Roth 401(k): Here’s What You Need to Know
Planning for retirement includes taking into consideration taxes come retirement. And, to avoid a retirement tax bomb later on, many investors are opting for the 401(k) Roth provision.
If your employer offers a Roth 401(k) provision, you can enroll in both the traditional 401(k) plan and take advantage of the Roth provision, which allows you to withdraw money in retirement tax-free.
Keep reading to find out more about the Roth 401(k), key benefits, and also key rules.
Defining the Roth 401(k)
The Roth 401(k) is a provision inside the traditional 401(k) that is funded with after-tax dollars.
The Roth 401(k) hasn’t been around too long – it came into effect on January 1, 2006.¹ But it’s gaining in popularity as more people are looking to avoid a tax bomb when they retire.
According to the U.S. Bureau of Labor Statistics, “The plan, commonly referred to as a ‘Roth 401(k)’, is a hybrid that combines features of Roth IRA and traditional 401(k) plans but differs in important aspects. […] Employees who already have a regular 401(k) plan can participate in a Roth 401(k) if the employer offers it.”²
Similar to traditional 401(k) plans, a Roth 401(k) is also subject to contribution limits.
Benefits of the Roth 401(k)
The key difference between the traditional 401(k) and the Roth 401(k) is that the Roth provision allows you to contribute after-tax money to your 401(k).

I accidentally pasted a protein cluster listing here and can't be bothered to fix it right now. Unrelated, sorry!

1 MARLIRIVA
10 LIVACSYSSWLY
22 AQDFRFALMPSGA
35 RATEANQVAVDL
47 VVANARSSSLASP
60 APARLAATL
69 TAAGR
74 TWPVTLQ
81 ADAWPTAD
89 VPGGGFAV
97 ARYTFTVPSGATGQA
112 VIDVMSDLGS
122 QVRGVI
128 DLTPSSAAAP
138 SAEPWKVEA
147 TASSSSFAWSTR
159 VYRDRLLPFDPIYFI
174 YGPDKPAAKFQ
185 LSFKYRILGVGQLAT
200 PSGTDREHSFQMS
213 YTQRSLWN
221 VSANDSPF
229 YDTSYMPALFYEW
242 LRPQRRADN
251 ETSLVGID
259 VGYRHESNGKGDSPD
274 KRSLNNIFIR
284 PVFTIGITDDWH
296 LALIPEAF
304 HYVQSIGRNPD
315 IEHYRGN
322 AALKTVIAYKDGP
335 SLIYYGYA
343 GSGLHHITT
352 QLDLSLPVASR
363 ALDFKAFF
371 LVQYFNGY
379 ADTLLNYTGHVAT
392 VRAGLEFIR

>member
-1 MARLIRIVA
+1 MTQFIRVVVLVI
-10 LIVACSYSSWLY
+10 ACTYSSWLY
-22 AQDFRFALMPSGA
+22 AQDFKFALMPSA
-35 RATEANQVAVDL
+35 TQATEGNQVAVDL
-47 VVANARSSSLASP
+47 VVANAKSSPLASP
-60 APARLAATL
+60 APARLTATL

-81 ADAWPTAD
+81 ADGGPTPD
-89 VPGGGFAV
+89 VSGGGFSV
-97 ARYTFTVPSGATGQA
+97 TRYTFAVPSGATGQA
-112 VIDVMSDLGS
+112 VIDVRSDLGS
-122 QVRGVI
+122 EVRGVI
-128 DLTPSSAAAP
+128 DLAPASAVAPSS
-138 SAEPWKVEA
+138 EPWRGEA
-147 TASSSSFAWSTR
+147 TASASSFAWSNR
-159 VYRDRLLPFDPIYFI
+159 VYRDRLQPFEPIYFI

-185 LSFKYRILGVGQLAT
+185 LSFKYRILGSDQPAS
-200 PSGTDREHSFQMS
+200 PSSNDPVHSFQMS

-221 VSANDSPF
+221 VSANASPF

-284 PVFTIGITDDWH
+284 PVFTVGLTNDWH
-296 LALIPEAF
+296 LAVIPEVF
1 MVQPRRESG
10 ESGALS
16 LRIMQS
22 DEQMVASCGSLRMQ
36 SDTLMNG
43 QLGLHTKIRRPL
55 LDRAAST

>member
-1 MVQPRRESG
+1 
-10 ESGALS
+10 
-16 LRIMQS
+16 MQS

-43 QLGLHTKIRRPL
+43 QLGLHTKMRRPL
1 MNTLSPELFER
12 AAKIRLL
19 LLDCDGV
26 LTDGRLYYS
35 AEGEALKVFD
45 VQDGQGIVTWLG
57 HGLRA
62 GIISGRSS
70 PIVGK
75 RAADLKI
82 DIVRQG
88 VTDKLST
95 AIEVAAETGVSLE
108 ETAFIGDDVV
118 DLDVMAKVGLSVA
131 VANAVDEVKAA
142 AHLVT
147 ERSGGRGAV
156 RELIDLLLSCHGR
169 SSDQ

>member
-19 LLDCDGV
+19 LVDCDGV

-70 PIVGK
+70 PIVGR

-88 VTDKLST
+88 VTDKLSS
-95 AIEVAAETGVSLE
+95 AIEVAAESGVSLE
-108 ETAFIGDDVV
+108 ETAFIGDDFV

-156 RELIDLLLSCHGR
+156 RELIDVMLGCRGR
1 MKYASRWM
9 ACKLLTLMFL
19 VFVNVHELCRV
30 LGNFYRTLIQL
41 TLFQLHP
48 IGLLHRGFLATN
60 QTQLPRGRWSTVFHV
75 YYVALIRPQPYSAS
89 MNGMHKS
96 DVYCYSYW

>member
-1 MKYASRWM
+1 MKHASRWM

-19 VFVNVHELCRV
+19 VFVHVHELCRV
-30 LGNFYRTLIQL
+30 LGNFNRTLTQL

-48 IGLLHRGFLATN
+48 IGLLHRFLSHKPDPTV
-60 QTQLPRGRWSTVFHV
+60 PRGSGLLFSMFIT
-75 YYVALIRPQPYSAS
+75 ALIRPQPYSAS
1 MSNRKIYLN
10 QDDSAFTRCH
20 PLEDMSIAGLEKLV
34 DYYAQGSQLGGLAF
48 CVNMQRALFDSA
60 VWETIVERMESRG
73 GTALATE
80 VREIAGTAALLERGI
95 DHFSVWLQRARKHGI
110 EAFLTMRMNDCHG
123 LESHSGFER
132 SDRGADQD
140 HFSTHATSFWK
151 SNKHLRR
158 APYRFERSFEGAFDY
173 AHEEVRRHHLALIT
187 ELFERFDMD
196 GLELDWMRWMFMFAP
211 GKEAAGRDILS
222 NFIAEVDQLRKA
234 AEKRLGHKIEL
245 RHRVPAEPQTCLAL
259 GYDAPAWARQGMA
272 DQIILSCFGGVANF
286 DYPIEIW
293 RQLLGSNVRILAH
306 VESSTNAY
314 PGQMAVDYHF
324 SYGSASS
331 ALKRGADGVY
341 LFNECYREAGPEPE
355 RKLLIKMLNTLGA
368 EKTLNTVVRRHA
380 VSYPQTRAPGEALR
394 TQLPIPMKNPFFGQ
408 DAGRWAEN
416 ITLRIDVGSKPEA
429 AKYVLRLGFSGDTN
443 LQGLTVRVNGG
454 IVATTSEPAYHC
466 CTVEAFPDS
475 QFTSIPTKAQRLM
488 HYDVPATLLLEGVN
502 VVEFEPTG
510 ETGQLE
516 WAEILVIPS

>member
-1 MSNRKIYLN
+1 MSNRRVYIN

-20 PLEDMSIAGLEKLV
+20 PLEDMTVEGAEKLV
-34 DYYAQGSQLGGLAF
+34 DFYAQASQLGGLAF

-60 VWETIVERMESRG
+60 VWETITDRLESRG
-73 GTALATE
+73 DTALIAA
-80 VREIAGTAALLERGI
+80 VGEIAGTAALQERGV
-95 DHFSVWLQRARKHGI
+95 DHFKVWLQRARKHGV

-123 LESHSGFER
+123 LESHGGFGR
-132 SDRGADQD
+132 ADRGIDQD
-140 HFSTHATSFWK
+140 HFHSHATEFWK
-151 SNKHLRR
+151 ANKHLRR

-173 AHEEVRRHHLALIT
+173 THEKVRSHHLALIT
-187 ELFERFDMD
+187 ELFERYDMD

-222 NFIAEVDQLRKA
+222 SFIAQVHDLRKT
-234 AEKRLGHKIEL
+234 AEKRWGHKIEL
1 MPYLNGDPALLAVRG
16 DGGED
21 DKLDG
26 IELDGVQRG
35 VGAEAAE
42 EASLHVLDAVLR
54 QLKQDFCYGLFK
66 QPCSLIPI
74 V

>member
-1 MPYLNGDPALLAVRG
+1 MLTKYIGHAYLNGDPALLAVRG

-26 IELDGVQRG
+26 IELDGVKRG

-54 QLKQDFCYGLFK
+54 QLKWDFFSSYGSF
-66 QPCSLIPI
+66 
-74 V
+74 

You pay taxes now on the money before you put it into your 401(k) so it grows tax-free, and then you withdraw the money in retirement tax-free.
Even though a big selling point for contributing to a traditional 401(k) plan versus other retirement vehicles is often the tax break you get upfront, paying a tax on the contributions today with a Roth 401(k), where all the growth is tax-free in the future, may likely be worth it come retirement.
Roth 401(k) Rules
A key rule you need to be aware of is that, if you want to avoid paying taxes in the future on your Roth 401(k) funds, you must hold the account for more than 5 years and be age 59½ or over.
Note that tax-free withdrawals are also allowed for certain extenuating circumstances, such as death or permanent disability; however, you must have held the Roth for more than 5 years.
You can participate in both a traditional and Roth 401(k) plan – it doesn’t have to be one or the other. The only rule to keep in mind is that you cannot exceed contribution limits.
The Roth 401(k) contribution limit is $22,500 in 2023. For those age 50 and older, the 401(k) catch-up contribution is $7,500 in 2023 – for a total of $30,000. This limit is combined with your traditional 401(k).
The Roth 401(k) plan also requires you to take distributions starting at 72 years of age.
Finally, only the amount you contribute to the Roth 401(k) goes in after-tax. If you have an employee match, this matched money is treated like a traditional 401(k) and goes in pre-tax.
The U.S. Bureau of Labor Statistics explains, “If an employer provides a matching contribution to a Roth 401(k), two accounts are set up for each participant. The first contains the employee’s after-tax contributions that will be distributed tax free. The second account contains the employer’s before-tax contributions and any investment growth; these funds are taxable when distributed.”³
Hear What Founder and CEO of 401(k) Maneuver, Mark Sorensen, has to say about Traditional Vs Roth 401(k)s. Watch the video below.
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